The new Cummins generator came through big time, powering their home and three sump pumps during the storm and running nearly 90 hours with one break for an oil change before power was restored.

Its performance was no surprise for Macy, a former Lockheed Martin engineer. Upon moving permanently into the home in 2019, he used his research acumen to find the best way to power their home through a storm. After 18 months, he decided on a Cummins QuietConnect Home Standby Generator because of the brand reputation, build quality and support.

“The brand was really important to us. We wanted to have a good support system from a large company we knew would be there if we needed it. It turns out that Cummins was the right one for us,” said Macy.

“I would certainly recommend Cummins over the brands that most people have heard of. Cummins is a stronger solution for somebody who wants that reliability.”

For the installation, the Summers contracted with Emergency Standby Power, their local Cummins dealer in nearby Fort Walton Beach, which also services and maintains the generator for them.

Said Raul Perez who oversees generator installations for Emergency Standby Power, “We try to partner with a product we know is going to be reliable that we’re comfortable servicing, that we’re comfortable installing and that we’re comfortable standing behind. That means a lot. We do like working with Cummins, because when we call and we need support, they’re always there.”

According to Sherry, the QuietConnect generator lives up to its name. “It’s amazing that when we hear it come on, we’ll always say, ‘Oh, there’s the generator. The power must be off.’ We just keep going about whatever we’re doing,” she said.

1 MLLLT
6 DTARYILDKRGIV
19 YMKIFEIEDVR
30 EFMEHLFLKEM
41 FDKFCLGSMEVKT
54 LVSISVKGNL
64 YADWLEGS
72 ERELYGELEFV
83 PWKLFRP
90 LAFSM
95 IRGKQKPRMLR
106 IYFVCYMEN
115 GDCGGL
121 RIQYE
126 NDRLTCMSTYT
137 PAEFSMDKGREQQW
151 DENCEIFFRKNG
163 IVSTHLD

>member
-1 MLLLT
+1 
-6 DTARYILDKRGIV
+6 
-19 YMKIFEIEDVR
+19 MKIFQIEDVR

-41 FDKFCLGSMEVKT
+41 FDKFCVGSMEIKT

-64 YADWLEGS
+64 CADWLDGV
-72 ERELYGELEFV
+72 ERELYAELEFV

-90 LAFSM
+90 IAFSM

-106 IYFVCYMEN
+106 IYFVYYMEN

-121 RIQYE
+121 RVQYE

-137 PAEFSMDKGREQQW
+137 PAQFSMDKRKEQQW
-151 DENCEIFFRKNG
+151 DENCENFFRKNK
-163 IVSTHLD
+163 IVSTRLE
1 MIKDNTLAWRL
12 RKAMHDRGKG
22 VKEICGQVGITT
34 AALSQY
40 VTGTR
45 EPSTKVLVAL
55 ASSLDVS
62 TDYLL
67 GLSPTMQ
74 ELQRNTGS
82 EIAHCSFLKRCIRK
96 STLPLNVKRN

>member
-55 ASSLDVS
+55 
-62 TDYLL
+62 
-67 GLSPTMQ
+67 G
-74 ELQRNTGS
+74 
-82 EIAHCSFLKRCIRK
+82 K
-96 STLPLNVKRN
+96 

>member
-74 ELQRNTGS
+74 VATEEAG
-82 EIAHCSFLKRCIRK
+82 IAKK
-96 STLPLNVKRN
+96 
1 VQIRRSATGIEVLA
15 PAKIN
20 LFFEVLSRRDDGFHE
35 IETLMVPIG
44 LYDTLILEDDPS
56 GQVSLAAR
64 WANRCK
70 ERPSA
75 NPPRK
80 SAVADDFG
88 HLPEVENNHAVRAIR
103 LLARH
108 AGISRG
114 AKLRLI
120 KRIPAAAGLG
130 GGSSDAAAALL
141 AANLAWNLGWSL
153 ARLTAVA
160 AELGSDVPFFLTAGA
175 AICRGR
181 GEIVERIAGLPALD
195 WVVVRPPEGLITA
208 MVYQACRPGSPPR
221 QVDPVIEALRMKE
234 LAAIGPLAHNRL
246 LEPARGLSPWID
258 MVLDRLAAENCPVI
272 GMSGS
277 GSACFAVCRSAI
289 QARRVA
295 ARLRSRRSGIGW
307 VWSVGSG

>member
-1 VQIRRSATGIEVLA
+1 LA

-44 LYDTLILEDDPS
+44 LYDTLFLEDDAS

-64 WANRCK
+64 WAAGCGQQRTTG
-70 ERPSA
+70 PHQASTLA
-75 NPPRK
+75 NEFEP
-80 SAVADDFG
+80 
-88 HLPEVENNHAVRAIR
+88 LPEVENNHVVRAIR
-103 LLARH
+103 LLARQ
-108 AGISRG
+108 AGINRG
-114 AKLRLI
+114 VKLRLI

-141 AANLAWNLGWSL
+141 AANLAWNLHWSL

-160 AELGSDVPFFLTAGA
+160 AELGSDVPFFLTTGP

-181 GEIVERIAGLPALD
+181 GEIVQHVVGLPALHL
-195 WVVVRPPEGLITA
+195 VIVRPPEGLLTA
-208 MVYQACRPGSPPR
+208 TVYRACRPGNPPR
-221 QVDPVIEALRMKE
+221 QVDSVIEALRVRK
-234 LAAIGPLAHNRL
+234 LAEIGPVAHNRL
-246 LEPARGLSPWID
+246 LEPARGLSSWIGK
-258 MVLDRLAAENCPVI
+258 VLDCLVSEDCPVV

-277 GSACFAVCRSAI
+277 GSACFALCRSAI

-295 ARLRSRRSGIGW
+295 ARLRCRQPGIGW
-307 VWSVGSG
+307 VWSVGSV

After the hurricane, the Summers have complete confidence in their Cummins generator. Sherry says she no longer worries about food spoiling, keeping the house cool and keeping the pool pumps running. 

Macy adds, “If a hurricane comes, my peace of mind really is around these systems we’ve put in to protect our home. They’ll now have constant power, enabled by the generator.”

Find the perfect generator for your home by visiting Cummins generator size calculator.


To hear the Summers tell their own story, watch the video of them below.
https://www.youtube.com/watch?v=Lv9jxX7PFGU

Cummins Office Building

Cummins Inc.

Cummins, a global power technology leader, is a corporation of complementary business segments that design, manufacture, distribute and service a broad portfolio of power solutions. The company’s products range from internal combustion, electric and hybrid integrated power solutions and components including filtration, aftertreatment, turbochargers, fuel systems, controls systems, air handling systems, automated transmissions, electric power generation systems, microgrid controls, batteries, electrolyzers and fuel cell products.

Cummins launches new twinpack rental power diesel generator

Cummins logo at the entrance of Fridley plant

Cummins Inc. (NYSE: CMI) has launched a new 1MW twinpack rental generator, the C1000D6RE, which offers a competitive rental power solution for a diverse range of applications throughout North America. Manufactured by Cummins, a company that has been synonymous with technology, reliability and service since 1919, the new C1000D6RE model will be built in Fridley, Minnesota.

As a twinpack, the C1000D6RE combines two Cummins 15L, 500kW generators into a single, 40ft power unit, complete with aftertreatment. This enables the C1000D6RE to meet Tier 4 final emissions regulation while delivering reliable, high output performance. The generator can be used in parallel with other rental power solutions and is capable of masterless load demand.

The C1000D6RE offers a 1000kW power rating as per ISO 8528 and is powered by 2 x U.S Tier 4 Final certified QSX15 Cummins engines. The QSX15 engine meets the stringent EPA standards without the need of a Diesel Particulate Filter (DPF) which offers ease of serviceability, lower emissions and greater performance.

A new heavy-duty trailer and hitch design ensures even greater reliability for rugged mobile power applications. The generator’s container is capable of withstanding extreme weather conditions, while a full sound attenuation package minimizes the generator’s noise levels. For faster and cleaner oil changes, a ‘Quick Fit’ oil evacuation system option is also provided.